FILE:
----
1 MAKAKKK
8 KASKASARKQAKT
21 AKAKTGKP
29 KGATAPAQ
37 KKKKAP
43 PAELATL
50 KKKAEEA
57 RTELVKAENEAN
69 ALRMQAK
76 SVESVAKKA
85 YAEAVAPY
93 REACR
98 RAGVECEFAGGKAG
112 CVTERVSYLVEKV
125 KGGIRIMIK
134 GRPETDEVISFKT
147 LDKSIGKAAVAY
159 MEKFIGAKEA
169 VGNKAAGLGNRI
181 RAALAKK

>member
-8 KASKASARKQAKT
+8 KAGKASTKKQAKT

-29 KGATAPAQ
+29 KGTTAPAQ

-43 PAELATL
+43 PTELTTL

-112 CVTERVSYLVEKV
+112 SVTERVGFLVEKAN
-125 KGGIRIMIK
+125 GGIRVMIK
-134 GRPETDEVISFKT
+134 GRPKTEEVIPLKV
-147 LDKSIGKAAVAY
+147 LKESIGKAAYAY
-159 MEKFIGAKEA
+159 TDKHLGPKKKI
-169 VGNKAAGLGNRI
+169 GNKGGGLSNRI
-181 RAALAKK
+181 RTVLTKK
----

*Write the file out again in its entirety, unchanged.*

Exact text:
1 MAKAKKK
8 KASKASARKQAKT
21 AKAKTGKP
29 KGATAPAQ
37 KKKKAP
43 PAELATL
50 KKKAEEA
57 RTELVKAENEAN
69 ALRMQAK
76 SVESVAKKA
85 YAEAVAPY
93 REACR
98 RAGVECEFAGGKAG
112 CVTERVSYLVEKV
125 KGGIRIMIK
134 GRPETDEVISFKT
147 LDKSIGKAAVAY
159 MEKFIGAKEA
169 VGNKAAGLGNRI
181 RAALAKK

>member
-8 KASKASARKQAKT
+8 KAGKASTKKQAKT

-29 KGATAPAQ
+29 KGTTAPAQ

-43 PAELATL
+43 PTELTTL

-112 CVTERVSYLVEKV
+112 SVTERVGFLVEKAN
-125 KGGIRIMIK
+125 GGIRVMIK
-134 GRPETDEVISFKT
+134 GRPKTEEVIPLKV
-147 LDKSIGKAAVAY
+147 LKESIGKAAYAY
-159 MEKFIGAKEA
+159 TDKHLGPKKKI
-169 VGNKAAGLGNRI
+169 GNKGGGLSNRI
-181 RAALAKK
+181 RTVLTKK